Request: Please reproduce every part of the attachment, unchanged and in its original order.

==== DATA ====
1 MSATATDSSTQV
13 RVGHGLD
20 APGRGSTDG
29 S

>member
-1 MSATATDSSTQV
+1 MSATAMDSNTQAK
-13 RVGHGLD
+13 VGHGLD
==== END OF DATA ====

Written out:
1 MSATATDSSTQV
13 RVGHGLD
20 APGRGSTDG
29 S

>member
-1 MSATATDSSTQV
+1 MSATAMDSNTQAK
-13 RVGHGLD
+13 VGHGLD